Bartholomew and the Oobleck

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Overview

Illus. in color by the author. An ooey-gooey, green oobleck was not exactly what the king had in mind when he ordered something extra-special from his royal magicians.
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Overview

Illus. in color by the author. An ooey-gooey, green oobleck was not exactly what the king had in mind when he ordered something extra-special from his royal magicians.
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Product Details

  • ISBN-13: 9780394800752
  • Publisher: Random House Children's Books
  • Publication date: 10/28/1949
  • Series: Classic Seuss Series
  • Pages: 56
  • Sales rank: 94,944
  • Age range: 5 - 9 Years
  • Lexile: 500L (what's this?)
  • Product dimensions: 8.33 (w) x 11.29 (h) x 0.43 (d)

Meet the Author

THEODOR SEUSS GEISEL—aka Dr. Seuss—is one of the most beloved children’s book authors of all time. From The Cat in the Hat to Oh, the Places You’ll Go!, his iconic characters, stories, and art style have been a lasting influence on generations of children and adults. The books he wrote and illustrated under the name Dr. Seuss (and others that he wrote but did not illustrate, including some under the pseudonyms Theo. LeSieg and Rosetta Stone) have been translated into thirty languages. Hundreds of millions of copies have found their way into homes and hearts around the world. Dr. Seuss’s long list of awards includes Caldecott Honors for McElligot’s Pool, If I Ran the Zoo, and Bartholomew and the Oobleck, the Pulitzer Prize, and eight honorary doctorates. Works based on his original stories have won three Oscars, three Emmys, three Grammys, and a Peabody.

Biography

Now that generations of readers have been reared on The Cat in the Hat and Fox in Socks, it's easy to forget how colorless most children's books were before Dr. Seuss reinvented the genre. When the editorial cartoonist Theodor Seuss Geisel wrote And to Think That I Saw It on Mulberry Street in 1936, the book was turned down by 27 publishers, many of whom said it was "too different." Geisel was about to burn his manuscript when it was rescued and published, under the pen name Dr. Seuss, by a college classmate.

Over the next two decades, Geisel concocted such delightfully loopy tales as The 500 Hats of Bartholomew Cubbins and Horton Hears a Who. Most of his books earned excellent reviews, and three received Caldecott Honor Awards. But it was the 1957 publication of The Cat in the Hat that catapulted Geisel to celebrity.

Rudolf Flesch's book Why Johnny Can't Read, along with a related Life magazine article, had recently charged that children's primers were too pallid and bland to inspire an interest in reading. The Cat in the Hat, written with 220 words from a first-grade vocabulary list, "worked like a karate chop on the weary little world of Dick, Jane and Spot," as Ellen Goodman wrote in The Detroit Free Press. With its vivid illustrations, rhyming text and topsy-turvy plot, Geisel's book for beginning readers was anything but bland. It sold nearly a million copies within three years.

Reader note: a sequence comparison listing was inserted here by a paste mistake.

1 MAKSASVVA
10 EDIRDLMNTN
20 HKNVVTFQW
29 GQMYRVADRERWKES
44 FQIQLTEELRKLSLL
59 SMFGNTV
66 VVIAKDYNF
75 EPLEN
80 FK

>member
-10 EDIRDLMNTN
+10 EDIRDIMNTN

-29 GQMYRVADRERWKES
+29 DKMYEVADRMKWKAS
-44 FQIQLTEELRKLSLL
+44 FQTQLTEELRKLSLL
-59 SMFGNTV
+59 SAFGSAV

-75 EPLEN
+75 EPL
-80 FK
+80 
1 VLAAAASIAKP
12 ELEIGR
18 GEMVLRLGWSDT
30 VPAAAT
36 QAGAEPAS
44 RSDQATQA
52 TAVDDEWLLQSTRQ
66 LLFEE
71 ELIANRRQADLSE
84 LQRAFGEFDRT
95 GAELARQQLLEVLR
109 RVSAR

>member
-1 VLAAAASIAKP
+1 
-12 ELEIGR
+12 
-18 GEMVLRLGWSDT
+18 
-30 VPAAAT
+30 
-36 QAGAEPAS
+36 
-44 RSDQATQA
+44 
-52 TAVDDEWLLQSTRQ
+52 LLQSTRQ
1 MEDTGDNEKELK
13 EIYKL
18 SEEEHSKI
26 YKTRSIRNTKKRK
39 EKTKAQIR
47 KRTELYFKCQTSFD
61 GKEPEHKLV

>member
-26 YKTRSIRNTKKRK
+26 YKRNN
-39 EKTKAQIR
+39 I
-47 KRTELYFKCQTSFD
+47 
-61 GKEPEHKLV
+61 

Geisel was named president of Beginner Books, a new venture of Random House, where he worked with writers and artists like P.D. Eastman, Michael Frith, Al Perkins, and Roy McKie, some of whom collaborated with him on book projects. For books he wrote but didn't illustrate, Geisel used the pen name Theo LeSieg (LeSieg is Geisel spelled backwards).

As Dr. Seuss, he continued to write bestsellers. Some, like Green Eggs and Ham and the tongue-twisting Fox in Socks, were aimed at beginning readers. Others could be read by older children or read aloud by parents, who were often as captivated as their kids by Geisel's wit and imagination. Geisel's visual style appealed to television and film directors, too: The animator Chuck Jones, who had worked with Geisel on a series of Army training films, brought How the Grinch Stole Christmas! to life as a hugely popular animated TV special in 1966. A live-action movie starring Jim Carrey as the Grinch was released in 2000.

Many Dr. Seuss stories have serious undertones: The Butter Battle Book, for example, parodies the nuclear arms race. But whether he was teaching vocabulary words or values, Geisel never wrote plodding lesson books. All his stories are animated by a lively sense of visual and verbal play. At the time of his death in 1991, his books had sold more than 200 million copies. Bennett Cerf, Geisel's publisher, liked to say that of all the distinguished authors he had worked with, only one was a genius: Dr. Seuss.

Good To Know

The Cat in the Hat was written at the urging of editor William Spaulding, who insisted that a book for first-graders should have no more than 225 words. Later, Bennett Cerf bet Geisel $50 that he couldn't write a book with just 50 words. Geisel won the bet with Green Eggs and Ham, though to his recollection, Cerf never paid him the $50.

Geisel faced another challenge in 1974, when his friend Art Buchwald dared him to write a political book. Geisel picked up a copy of Marvin K. Mooney Will You Please Go Now! and a pen, crossed out each mention of the name "Marvin K. Mooney," and replaced it with "Richard M. Nixon." Buchwald reprinted the results in his syndicated column. Nine days later, President Nixon announced his resignation.

The American Heritage Dictionary says the word "nerd" first appeared in print in the Dr. Seuss book If I Ran the Zoo: "And then, just to show them, I'll sail to Ka-Troo / And bring back an It-Kutch a Preep and a Proo / A Nerkle a Nerd and a Seersucker, too!" The word "grinch," after the title character in How the Grinch Stole Christmas, is defined in Merriam-Webster's Collegiate Dictionary as a killjoy or spoilsport.